Lamarcks Theory of Evolution and its Legacy

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The discredited theory of heredity known has the inheritance of acquired traits was one that did not hold the position of accepted theory for long. Jean-Baptiste Lamarck (1744-1829) a supporter of that theory that had been around since ancient times. Although his views were incorrect, they were the first conclusions on the subject that gained attention by other scientists and were commonly accepted by everyone until years after Lamarck's death when Charles Darwin appeared bringing along the Theory of Evolution by means of Natural Selection and other scientists found his theories to be correct. Even though Lamarck is credited for having been the creator of the theory, he was not. In reality, Lamarck had very few original ideas but is portrayed as the figure in history to have developed them.
Many are taught in school that the sole difference between Lamarck and Darwin is that one embraced this theory and the other rejected it. Lamarck adopted the inheritance of acquired characteristics as an assumption, but it was an assumption about heredity, not about evolution. Charles Darwin also accepted the theory to an extent and Darwin even thought that there was some experimental evidence to support it.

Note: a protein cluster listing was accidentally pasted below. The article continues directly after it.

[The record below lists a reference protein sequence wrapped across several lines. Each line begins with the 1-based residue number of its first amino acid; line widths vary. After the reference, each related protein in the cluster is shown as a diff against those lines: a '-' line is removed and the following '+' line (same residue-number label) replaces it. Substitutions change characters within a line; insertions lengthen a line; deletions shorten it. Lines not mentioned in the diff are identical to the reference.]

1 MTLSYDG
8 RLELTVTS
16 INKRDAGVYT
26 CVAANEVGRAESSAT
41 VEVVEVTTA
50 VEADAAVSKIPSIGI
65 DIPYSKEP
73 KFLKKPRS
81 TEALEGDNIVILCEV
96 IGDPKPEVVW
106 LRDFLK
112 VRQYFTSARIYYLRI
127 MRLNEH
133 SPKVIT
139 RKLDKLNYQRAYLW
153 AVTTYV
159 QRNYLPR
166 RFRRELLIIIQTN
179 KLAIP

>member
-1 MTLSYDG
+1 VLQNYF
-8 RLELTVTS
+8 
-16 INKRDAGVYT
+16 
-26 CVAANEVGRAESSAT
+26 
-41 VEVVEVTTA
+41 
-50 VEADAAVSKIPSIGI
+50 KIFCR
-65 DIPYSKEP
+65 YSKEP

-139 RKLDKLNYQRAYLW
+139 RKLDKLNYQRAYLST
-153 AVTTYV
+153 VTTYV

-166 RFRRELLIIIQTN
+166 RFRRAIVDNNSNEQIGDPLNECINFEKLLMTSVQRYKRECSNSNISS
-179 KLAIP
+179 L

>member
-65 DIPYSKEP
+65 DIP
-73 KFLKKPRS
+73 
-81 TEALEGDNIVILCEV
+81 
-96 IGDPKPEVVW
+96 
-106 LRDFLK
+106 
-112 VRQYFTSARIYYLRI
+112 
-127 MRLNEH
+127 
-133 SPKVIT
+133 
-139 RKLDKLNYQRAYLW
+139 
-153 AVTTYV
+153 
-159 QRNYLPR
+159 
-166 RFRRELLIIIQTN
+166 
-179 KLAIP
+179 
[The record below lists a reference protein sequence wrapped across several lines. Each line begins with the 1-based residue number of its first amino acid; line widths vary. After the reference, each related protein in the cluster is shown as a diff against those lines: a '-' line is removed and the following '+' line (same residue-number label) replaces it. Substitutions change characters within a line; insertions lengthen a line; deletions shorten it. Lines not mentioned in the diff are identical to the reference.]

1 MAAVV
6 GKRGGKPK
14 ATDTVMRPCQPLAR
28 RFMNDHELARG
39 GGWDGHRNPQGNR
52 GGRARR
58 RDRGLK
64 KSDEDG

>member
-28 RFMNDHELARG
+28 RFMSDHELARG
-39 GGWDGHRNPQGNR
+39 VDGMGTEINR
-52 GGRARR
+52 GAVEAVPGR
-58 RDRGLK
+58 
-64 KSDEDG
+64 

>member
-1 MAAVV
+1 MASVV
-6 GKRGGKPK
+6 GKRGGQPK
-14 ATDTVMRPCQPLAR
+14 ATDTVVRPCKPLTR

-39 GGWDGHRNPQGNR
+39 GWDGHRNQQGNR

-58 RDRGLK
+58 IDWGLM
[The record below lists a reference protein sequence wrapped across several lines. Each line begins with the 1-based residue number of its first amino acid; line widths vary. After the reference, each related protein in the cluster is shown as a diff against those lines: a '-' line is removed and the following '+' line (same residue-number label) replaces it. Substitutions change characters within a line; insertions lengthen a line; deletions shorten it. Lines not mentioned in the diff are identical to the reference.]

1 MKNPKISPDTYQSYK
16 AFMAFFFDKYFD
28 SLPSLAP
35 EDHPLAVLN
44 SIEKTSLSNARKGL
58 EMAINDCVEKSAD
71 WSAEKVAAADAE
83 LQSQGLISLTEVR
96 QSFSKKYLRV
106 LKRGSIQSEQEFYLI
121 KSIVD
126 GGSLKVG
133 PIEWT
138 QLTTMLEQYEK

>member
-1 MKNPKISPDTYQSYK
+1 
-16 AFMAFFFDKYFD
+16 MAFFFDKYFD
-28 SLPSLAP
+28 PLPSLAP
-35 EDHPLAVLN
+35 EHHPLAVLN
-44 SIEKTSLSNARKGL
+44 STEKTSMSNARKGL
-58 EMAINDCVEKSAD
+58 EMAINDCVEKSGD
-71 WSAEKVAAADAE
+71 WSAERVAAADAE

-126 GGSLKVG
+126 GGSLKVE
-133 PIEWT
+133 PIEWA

The theory (Lamarckism) stated that the changes in physiology acquired over the life of an organism are passed down to the offspring. An example would be like the docked tail of a dog or the loss of an apes' finger. Many scientists who had supported Lamarck's theory proved him wrong when doing experiments to prove him right. In the 1800's, a German Zoologist named August Weisman was one of the many who had supported the theory only to convince himself that it was wrong.

According to Lamarck's theory, evolution involved two principles:
He called his first principle the law of use and disuse.
The second part of Lamarck's theory was the inheritance of acquired characteristics. Lamarck assumed that the characteristics an organism developed through use and disuse could be passed on to its offspring.

Today we know that acquired traits do not affect an organism's genome and that the genome is the only thing that gets passed on to offspring. With this being true, there is no way for an acquired trait to be passed onto the offspring. Only a trait that affected an organism's genetic makeup appear naturally in its offspring.

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